Wow!! What an awesome night this is going to be! Metamoris 4 details in the link below!
Don’t forget to follow us on Facebook, Twitter, Instagram, Google+, Flickr and Tumblr to stay abreast of all the latest BJJ news!
WBBJJ.com’s Todd Shaffer has been awarded the Ribeiro Jiu Jitsu Association Silver Star. This award is only given to the most loyal and dedicated students of the association. To be given this honor is emotionally akin to receiving a belt promotion.
The meaning of a Silver Star for Ribeiro Jiu Jitsu:
The Silver Star is the highest decoration award from the Ribeiro Jiu Jitsu Association. You can achieve it by showing great competition skills, by being a role model student, supporting in projects, being a RJJ representative School or giving extraordinary contribution to the Jiu Jitsu World (Source).
It was on this very day, one year ago that I decided to make a BJJ Fan Page. I would call it White Belt Brazilian Jiu Jitsu, because I am a White Belt. Soon after I met the mighty Todd Shaffer. Now we have 25000 fans and followers across Facebook and Twitter. Crazy! So anyway, Happy Birthday to US!!
Thank you all for hanging out with us everyday! Thank you for all of the likes and shares, which help us grow, and thanks for always sending in your promotions and progress. We love to see your dreams unfold! #OSS #HappyBdayWBBJJ
– Tony Peranio WBBJJ
“Nothing about Jiu Jitsu is easy. Is it really for everyone?”
by Tony Peranio WBBJJ.com
I often times hear the slogan, “Jiu Jitsu for everyone.” Every time I hear it I am reminded of the statement’s ambiguity. I love Jiu Jitsu and I wish that everyone practiced it. I also love the fervor of those who have coined the slogan!
However, is this slogan a case manifest? Personally, I can enumerate upon quite a few people that Jiu Jitsu is not for. Hopefully by the end of this article I will have you convinced that Jiu Jitsu is only for a select few.
Nothing about Jiu Jitsu is easy. Jiu Jitsu is a martial art that requires many of the most esteemed human qualities. The Jiu Jitsu practitioner needs heart, will, determination, drive, courage, intelligence, balance, integrity, stamina, endurance, calmness under pressure, motivation and lack of ego. You must also be willing to be sore all day, every day. If you practice regularly, you will never have a day, where nothing hurts. The characteristics that I have stated are certainly not present in everyone. Some people possess some of the characteristics, but few possess all. These qualities come natural to some, and can be taught to others, but it is a far stretch to say that everyone possesses them inherently. It is also a “shot in the dark” to assume that everyone simultaneously possesses them all.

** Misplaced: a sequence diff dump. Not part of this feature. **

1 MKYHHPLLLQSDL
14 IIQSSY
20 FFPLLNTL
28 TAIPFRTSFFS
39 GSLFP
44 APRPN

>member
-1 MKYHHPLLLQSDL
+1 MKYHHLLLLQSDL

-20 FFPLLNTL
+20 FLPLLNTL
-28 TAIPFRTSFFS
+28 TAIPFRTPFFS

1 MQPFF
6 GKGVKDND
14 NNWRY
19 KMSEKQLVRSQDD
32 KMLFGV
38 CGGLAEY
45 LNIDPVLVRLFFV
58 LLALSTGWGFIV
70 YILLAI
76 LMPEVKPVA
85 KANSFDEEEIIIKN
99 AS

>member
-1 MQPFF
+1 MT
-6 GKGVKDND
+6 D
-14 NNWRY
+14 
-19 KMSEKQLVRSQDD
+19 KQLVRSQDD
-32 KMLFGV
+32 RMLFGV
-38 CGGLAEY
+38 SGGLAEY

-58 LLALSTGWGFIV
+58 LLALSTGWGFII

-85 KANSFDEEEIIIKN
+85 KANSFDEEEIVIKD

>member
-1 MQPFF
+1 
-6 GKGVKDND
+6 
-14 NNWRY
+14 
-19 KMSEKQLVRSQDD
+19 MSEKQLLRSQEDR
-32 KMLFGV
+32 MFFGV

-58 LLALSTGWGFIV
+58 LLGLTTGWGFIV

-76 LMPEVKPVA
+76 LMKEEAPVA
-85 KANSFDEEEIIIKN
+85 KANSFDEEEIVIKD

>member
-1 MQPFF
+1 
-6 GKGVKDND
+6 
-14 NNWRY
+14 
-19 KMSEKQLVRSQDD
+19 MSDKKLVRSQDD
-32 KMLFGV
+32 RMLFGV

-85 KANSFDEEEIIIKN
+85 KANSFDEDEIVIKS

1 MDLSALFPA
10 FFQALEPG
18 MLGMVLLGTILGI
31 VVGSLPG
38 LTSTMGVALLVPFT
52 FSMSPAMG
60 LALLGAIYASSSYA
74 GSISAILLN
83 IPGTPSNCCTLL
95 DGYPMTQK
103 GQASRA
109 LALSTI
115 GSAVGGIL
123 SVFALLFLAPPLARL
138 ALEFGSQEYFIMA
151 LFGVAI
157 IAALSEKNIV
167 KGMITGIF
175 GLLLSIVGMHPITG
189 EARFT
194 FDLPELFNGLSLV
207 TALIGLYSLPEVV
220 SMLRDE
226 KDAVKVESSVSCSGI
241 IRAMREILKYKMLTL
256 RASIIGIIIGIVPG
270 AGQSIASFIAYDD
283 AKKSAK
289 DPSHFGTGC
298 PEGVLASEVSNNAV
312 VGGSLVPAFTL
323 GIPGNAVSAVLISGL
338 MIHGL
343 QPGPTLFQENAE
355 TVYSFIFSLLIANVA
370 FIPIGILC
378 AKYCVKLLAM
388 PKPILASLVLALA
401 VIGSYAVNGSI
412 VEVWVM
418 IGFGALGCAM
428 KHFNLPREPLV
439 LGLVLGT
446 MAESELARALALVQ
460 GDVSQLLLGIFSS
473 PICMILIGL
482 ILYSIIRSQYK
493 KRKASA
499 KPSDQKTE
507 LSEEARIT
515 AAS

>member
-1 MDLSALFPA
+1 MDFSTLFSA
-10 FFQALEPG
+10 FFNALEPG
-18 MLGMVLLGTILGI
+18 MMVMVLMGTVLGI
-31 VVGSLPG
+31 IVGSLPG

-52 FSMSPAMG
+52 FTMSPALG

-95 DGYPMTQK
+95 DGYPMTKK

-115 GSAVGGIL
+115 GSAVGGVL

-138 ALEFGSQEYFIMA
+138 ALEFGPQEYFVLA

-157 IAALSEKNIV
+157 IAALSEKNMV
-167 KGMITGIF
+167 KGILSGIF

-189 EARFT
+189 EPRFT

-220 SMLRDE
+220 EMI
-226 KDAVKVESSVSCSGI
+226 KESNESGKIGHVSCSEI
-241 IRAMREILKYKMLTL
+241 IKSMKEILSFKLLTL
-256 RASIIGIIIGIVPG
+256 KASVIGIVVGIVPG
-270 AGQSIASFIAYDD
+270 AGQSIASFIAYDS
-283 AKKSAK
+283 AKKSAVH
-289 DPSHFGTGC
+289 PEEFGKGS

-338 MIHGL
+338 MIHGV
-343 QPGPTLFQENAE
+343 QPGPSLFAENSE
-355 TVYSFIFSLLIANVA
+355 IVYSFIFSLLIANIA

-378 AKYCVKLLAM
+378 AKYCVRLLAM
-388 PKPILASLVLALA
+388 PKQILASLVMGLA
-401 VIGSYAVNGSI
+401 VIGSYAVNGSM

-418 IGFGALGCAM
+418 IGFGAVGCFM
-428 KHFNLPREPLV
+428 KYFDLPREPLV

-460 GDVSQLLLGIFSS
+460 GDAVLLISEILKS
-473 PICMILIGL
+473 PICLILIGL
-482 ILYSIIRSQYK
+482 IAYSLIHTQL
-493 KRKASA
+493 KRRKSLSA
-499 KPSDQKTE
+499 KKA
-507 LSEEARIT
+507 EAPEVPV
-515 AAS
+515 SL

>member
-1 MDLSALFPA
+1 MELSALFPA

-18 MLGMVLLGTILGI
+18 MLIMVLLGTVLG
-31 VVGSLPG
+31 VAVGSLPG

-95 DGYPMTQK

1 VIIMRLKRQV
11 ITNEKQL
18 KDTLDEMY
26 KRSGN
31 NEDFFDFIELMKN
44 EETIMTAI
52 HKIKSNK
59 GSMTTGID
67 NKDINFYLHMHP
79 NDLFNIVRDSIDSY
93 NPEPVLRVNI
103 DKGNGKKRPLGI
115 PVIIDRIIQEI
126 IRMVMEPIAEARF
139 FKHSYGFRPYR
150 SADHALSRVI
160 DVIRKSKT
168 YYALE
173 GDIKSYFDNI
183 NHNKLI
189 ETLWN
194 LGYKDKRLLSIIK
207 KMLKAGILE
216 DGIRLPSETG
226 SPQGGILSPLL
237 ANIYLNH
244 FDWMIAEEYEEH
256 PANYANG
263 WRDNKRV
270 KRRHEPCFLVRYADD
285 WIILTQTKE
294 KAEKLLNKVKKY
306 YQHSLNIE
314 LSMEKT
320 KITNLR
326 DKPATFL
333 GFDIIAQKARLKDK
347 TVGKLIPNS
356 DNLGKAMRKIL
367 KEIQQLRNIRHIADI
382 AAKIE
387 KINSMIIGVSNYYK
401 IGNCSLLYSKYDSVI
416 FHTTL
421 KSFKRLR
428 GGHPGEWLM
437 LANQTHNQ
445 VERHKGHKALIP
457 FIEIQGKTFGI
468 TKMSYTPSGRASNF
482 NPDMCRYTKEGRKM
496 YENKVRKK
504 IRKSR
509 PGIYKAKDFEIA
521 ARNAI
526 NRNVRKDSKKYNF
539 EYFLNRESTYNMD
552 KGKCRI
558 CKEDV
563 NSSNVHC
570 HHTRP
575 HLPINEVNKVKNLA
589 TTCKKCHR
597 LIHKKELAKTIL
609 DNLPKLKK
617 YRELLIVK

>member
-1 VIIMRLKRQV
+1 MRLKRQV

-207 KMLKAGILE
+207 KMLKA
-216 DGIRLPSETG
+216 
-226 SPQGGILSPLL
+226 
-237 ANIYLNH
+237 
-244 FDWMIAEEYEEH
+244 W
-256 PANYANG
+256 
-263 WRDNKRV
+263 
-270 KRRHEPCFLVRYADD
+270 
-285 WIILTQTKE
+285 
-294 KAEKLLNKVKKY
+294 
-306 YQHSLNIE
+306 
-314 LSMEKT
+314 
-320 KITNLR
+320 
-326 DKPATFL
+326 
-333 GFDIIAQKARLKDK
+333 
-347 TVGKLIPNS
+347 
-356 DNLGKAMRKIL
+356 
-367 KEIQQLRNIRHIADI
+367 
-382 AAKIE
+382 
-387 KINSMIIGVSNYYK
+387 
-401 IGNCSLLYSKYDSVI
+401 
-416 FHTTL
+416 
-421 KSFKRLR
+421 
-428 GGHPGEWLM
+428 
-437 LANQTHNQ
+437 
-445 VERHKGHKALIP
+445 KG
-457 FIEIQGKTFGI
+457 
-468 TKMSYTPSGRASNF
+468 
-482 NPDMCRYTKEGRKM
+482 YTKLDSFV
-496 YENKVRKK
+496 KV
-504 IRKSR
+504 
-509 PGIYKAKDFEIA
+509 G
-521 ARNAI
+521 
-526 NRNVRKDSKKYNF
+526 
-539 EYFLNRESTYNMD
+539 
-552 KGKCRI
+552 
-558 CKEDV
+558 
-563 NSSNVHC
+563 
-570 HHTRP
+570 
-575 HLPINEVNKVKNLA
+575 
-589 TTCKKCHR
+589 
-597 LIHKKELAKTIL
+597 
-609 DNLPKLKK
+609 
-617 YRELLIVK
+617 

To make matters worse, the qualities that I have mentioned only scratch the surface of what it takes to be successful in the art! The ones that I have mentioned are the ones that immediately come to mind. Penning the entire list would be exhausting for me to write, and for you to read. The bottom line of it all is, is that Jiu Jitsu is not easy.
From my travels I have noticed that there are a tremendous amount of people who do not want to challenge themselves. Those of us who practice Jiu Jitsu love to be challenged! Every moment of our martial art is a challenge. I imagine that if you are reading this you either, 1) feel the same way, or 2) you are trying to find out if Jiu Jitsu is for you. If after reading to this point you are beginning to feel that Jiu Jitsu is not for you, fear not. The characteristics that I mentioned to be successful in Jiu Jitsu are present in every single human being. People develop and grow when placed under the care of excellent teachers and instructors. Stamina and endurance can be increased with exercise. Courage and heart increase every time you roll. Calmness under pressure comes with experience. Motivation begins to happen when you realize how fun Jiu Jitsu is to learn. Your ego quickly shrinks when people half of your size, submit you, with their bare hands.
Jiu Jitsu is for everyone in the sense that it can benefit everyone. However I have never come across someone who says, “Wow this Jiu Jitsu stuff is easy!” That has certainly not happened. To the contrary, I have seen many people come and go, because of the difficulties of our “game”. Life changes, jobs, injuries, family, school and finances are just a few of the things that I have seen pull people away from Jiu Jitsu.
“I have seen something else under the sun: The race is not to the swift or the battle to the strong, nor does food come to the wise or wealth to the brilliant or favor to the learned; but time and chance happen to them all.”
By another token, Jiu Jitsu makes you a lethal weapon. You are the carbine. You are the blade’s edge. It can be said that you are more lethal than both carbine and blade, because our Jiu Jitsu is always with us; it is us. Is power like this for everyone?? Guns are not for everyone. Knives are not for everyone. By the same token I do not believe that martial arts are for everyone. The slogan “Jiu Jitsu for everyone”, I believe, is being pragmatic in hopes for the future. Our combat sport is quickly growing in popularity. It is doubtful that this rate of growth will be slowed any time soon. I hear people talking about Jiu Jitsu in the strangest of places. I hear people talking about Jiu Jitsu in restaurants, family gatherings and many other unrelated social avenues. The quicker we can assist the growth of Jiu Jitsu, the quicker we can increase the most esteemed and noble qualities of mankind in others.